She Got Schooled

Yesterday, I heard How Long by Lipps Inc. for the first time. Immediately, I felt like a little schoolgirl but acted all super butch. No one around me noticed what was going on deep inside of moi. (Not that this is a change from any other day.)
Anyways, I got my disco lesson.

If you don’t know what I’m about, just listen to Justus Köhncke’s club hit from 2004, Timecode, which I now love even more.

p.s. and of course How Long is a cover version to begin with

Neo Reflector Babies

Disco Lashes

For the second time, I lost my Viktor & Rolf Shu Umera lashes this weekend in a drunk’n’drag accident. Today looked into buying them for a third time. Hoping it is going to be a charm.

That’s when I saw these babies: “inspired by architectural approach of future fashion, these elegant, silver coated lashes softly sparkle with moon shape sequins.”

And the shopping list is longer again.
Now, I need to work on making it shorter. WORK!

So Neo

The Disco Files

The Disco Files 1973-78 is a new book by Vince Aletti and djhistory.com, to be released April 20 (pre-order here). It sounds very much like a new nerd bible, containing Vince’s weekly reports from New York”™s club scene, his magazine articles, 800 club and DJ charts and tons of record reviews.

Aletti was the first person to write about disco in an article published in Rolling Stone in 1973. He became a senior editor at The Village Voice, and is currently the photography critic for The New Yorker.

The 30 page pdf preview of the book includes an excerpt of his ’73 disco article and some great pictures. Some of the pictures might look familiar, as they have been published in the other disco bible Love Saves The Day by Tim Lawrence.

The D Files

From an interview with Vince Aletti:

Did people at [Paradise] Garage regard the Studio 54 as the anti-Christ?
To an extent. I certainly did. It was not what we thought this was all about. David’s [Mancuso] idealism was very widespread in terms of the way people felt. I think disco was, to some extent, a movement and a lot of people felt very strongly. And a lot of people got very caught up in what they felt it should and shouldn’t be.

What was the reaction when Studio 54 took off?
It’s hard for me to say, besides what I already said. There’s a scene at the end of the Last Days Of Disco one of the characters has this very idealistic speech where he says disco was a whole movement. It was funny, but it was really true and people felt that. They felt disappointed that the idealistic quality of it was being trampled over, in favour of money and celebrity. As much as disco was glitzy and certainly loved celebrity culture when people came to clubs, there was never a sense of it being driven by that. It was much more driven by an underground idea of unity.

(via disco delivery & more information)

Let A Lady Moan

When 100% Pure Love by Crystal Waters came out, my Bavarian friend Kiki and I were all over the dance floor of our favourite club, Construction Five (Yes, there were lots of Bauarbeiter, we loved das Milieu. And yes, they let underage girls in).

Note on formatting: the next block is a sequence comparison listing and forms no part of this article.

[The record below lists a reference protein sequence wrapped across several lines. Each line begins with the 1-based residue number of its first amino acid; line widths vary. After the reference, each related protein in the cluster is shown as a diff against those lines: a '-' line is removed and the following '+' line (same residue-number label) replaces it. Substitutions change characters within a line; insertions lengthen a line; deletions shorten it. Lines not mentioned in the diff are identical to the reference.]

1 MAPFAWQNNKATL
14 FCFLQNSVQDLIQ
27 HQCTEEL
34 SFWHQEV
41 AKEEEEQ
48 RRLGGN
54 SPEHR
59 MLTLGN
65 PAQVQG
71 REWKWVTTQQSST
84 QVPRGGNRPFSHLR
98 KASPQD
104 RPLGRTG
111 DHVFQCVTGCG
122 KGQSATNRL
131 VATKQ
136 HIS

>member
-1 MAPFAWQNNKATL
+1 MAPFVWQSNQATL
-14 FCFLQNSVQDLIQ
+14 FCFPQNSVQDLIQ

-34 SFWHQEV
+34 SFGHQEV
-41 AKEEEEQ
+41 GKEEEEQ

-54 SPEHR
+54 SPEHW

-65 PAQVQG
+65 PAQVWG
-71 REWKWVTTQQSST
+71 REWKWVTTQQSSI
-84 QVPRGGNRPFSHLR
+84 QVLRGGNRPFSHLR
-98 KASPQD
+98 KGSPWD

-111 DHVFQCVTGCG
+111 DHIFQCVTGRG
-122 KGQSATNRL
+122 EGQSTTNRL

Had I asked myself where 100% Pure Love’s cowbell came from, I would have stumbled across the following treasure before: Jeanette “Lady” Day – Come Let Me Love You. First pressed as a 12″ on the legendary New York disco label Prelude, it got a so-called Mastermix treatment by Shep Pettibone in 1982. This was one of the mixes that were featured on Shep’s radio show and the biggest mixes were subsequently released on a Prelude compilation.

But now, without further ado, please enjoy the moans and cowbells of Jeanette “Lady” Day.
Download it at the great Beat Electric or listen below.

*attention: well known Madonna trivia following*
I bet Madonna must have heard Jeanette moaning in the 80ties. Why else would she have called Shep? First a couple of remixes for the lady (Color Mix of True Blue) until he finally produced Vogue for Ms. Ciccone.

Dress You Up

I’ve been doing some Madonna research lately (more on that later) and came across this short clip of Madonna performing Dress You Up at Keith Haring’s Party of Life in May 1984 at the Paradise Garage, almost 6 months before the Like A Virgin album was released.

By Keith Haring (source):
“In the spring of 1984, it’s time for my birthday, and I stage what I call my Party of Life event. I want to make this into quite a grand affair. The fact is, I’m now making a certain amount of money and I feel a certain guilt about it, and I want to share it with my friends… you know, sharing the wealth! So I plan this big party, which is for my birthday, but not on my birthday.

I ask Madonna if she could sing at the party and she agrees. As a matter of fact, she had been to my studio just days earlier to play me some cuts from her new album ‘Like A Virgin.’, at which time hadn’t come out yet. I immediately liked “Dress You Up” and “Like a Virgin”, and we decide she’ll sing these two songs at the party. While we’re hearing these songs, I do a painting on Madonna’s leather jacket which she wears to the party. Madonna decides that she wants to sing these two songs on a brass bed covered with frilly material and strewn with white roses.

I decide to hold the party at Paradise Garage, because it continues to be my clubhouse and the coolest club in New York. Although only open weekends, I persuade the owner to let me hire the club out on a Wednesday night. I now ask LAII ( and myself and other friends of Keith ) to help me decorate the place. We make these huge cotton banners, which we spray paint in fluorescent colors. We hang these around the club. We also hang fluorescent streamers everywhere, and in another room we erect these huge fluorescent pillars and vases with flowers in them. We also hang some of my huge vinyl tarps so that the event also turns into a big exhibition.” (Read the full text)

The flyers for the event can be found here